Studies in East European Thought 59 (1-2):21 - 37 (2007)

Abstract
At the core of Dostoevskij's philosophy and theology lies a concept according to which the Truth (Istina) is antinomical: it contains both a thesis and its antithesis without expectation of synthesis. This concept can be traced to Eastern Patristics. After Dostoevskij, the theory of antinomies was elaborated by 20th century Russian religious thinkers such as Pavel Florenskij, Sergej Bulgakov, Nikolaj Berdjaev, Semën Frank, and Vladimir Losskij. Their ideas help us to understand that Dostoevskij's dialogism, made famous in its secular guise by Bakhtin, has a theological underpinning. Dostoevskij's exposition of conflicting truths should therefore be seen not as a case of irresolvable contradiction or paradox but as an organic wholeness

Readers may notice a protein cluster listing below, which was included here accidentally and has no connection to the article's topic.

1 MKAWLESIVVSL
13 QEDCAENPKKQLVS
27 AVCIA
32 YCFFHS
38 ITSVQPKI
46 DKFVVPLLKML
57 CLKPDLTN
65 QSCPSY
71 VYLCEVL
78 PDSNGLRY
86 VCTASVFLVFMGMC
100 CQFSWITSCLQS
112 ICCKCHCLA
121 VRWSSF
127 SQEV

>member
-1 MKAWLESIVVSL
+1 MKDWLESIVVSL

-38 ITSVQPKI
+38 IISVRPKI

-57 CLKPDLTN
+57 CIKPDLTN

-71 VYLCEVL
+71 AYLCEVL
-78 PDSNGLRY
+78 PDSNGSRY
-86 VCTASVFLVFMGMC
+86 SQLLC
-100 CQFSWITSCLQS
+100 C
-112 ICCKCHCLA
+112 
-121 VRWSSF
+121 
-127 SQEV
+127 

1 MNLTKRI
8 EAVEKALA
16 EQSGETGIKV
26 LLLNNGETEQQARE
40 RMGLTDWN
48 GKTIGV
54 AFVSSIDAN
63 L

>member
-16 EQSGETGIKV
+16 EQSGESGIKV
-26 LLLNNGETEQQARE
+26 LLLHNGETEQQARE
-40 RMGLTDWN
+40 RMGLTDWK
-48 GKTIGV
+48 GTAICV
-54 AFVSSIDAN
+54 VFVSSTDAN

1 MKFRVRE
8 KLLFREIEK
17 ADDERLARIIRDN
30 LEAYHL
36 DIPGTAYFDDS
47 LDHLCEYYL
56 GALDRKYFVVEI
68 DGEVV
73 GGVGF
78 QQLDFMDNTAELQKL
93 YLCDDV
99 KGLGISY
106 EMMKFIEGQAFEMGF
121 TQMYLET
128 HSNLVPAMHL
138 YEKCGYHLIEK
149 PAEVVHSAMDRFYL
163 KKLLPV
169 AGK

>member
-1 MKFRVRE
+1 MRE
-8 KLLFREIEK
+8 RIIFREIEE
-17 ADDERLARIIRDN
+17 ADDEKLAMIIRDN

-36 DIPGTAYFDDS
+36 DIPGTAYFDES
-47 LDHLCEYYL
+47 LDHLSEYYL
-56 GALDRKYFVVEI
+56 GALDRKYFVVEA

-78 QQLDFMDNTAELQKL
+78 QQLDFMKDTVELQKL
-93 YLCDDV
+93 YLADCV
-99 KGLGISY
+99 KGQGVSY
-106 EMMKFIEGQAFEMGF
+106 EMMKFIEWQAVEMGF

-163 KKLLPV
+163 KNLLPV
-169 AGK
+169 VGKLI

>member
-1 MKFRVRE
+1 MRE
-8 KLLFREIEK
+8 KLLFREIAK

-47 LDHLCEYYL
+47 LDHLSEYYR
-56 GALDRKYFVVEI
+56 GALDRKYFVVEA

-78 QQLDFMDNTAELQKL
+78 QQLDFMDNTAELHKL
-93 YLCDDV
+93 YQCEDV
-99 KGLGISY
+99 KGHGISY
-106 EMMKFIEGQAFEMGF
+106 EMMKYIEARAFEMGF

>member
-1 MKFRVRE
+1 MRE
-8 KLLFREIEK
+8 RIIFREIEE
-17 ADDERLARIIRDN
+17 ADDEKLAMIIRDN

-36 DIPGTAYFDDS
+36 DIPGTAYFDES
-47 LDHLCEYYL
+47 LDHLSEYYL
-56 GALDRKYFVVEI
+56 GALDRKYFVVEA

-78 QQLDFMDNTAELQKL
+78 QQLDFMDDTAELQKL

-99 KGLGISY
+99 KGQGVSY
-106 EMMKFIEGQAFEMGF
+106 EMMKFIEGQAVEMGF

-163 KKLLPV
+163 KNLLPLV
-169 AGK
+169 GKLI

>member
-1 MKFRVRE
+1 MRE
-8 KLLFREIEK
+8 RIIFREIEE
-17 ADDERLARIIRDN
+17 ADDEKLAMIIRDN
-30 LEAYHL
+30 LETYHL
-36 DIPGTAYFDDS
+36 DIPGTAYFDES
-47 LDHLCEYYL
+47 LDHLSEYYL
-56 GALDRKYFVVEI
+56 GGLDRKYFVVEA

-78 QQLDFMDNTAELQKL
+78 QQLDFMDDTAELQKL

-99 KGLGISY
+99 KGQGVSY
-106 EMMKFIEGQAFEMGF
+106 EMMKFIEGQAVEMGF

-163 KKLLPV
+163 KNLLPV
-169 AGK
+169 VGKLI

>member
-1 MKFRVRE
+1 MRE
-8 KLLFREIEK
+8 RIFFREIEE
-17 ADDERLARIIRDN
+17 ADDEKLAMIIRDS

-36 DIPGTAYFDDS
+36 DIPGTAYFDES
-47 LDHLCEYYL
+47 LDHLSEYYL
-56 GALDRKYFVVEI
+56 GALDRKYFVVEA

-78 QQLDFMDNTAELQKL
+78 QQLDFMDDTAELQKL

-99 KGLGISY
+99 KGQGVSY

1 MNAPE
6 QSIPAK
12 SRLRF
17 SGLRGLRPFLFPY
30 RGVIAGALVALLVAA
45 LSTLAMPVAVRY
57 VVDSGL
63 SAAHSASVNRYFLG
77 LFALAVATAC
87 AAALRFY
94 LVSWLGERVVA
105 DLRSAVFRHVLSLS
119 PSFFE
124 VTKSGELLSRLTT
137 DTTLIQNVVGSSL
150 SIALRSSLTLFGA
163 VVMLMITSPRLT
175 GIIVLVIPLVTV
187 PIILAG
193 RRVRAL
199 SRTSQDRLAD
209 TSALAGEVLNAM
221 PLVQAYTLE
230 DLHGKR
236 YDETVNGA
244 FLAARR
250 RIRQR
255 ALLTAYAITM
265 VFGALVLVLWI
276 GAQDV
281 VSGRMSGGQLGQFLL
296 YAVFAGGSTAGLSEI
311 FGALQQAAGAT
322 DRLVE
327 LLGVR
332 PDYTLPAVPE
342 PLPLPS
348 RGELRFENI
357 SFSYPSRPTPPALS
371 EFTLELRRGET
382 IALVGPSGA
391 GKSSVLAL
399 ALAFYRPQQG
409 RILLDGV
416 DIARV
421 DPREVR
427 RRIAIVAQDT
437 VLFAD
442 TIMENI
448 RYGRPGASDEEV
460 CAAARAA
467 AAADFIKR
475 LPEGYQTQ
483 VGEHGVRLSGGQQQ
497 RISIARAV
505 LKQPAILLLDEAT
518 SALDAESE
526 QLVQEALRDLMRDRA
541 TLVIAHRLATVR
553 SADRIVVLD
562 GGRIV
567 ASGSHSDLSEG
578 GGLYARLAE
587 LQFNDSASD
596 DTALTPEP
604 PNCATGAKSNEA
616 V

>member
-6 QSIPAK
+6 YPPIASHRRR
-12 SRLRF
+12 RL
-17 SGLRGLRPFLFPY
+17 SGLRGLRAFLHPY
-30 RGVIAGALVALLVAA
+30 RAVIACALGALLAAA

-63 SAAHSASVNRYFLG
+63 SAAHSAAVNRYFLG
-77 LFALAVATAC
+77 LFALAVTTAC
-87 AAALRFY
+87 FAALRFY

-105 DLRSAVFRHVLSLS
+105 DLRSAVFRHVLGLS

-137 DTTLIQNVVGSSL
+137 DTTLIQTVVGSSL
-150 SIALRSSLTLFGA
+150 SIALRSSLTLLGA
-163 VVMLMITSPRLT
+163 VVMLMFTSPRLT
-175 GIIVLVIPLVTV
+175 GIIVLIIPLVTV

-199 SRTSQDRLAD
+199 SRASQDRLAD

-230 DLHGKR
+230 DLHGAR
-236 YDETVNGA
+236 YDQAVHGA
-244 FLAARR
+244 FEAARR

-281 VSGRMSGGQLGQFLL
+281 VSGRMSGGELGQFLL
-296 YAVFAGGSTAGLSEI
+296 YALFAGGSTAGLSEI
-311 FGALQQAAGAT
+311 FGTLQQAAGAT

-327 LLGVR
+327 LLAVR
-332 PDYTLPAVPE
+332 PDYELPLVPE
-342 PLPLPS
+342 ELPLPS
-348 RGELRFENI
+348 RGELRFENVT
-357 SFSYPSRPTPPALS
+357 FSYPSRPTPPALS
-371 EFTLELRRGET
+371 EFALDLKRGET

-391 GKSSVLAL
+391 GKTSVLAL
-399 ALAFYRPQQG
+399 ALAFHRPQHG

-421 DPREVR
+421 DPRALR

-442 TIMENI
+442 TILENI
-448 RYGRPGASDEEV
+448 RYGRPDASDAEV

Keywords Antinomy  Bakhtin  Dialogism  Dostoevskij (Dostoevsky)  Florenskij (Florensky)  Russian religious philosophy  Truth (Istina)
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DOI 10.1007/s11212-007-9019-6
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References found in this work BETA

Fact and Fable in psychology.Joseph Jastrow - 1902 - Revue Philosophique de la France Et de l'Etranger 54:631-634.
Dostoevsky the Thinker.James P. Scanlan - 2004 - Studies in East European Thought 56 (1):76-79.

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Existential Struggles in Dostoevsky’s the Brothers Karamazov.Dennis Auweele - 2016 - International Journal for Philosophy of Religion 80 (3):279-296.

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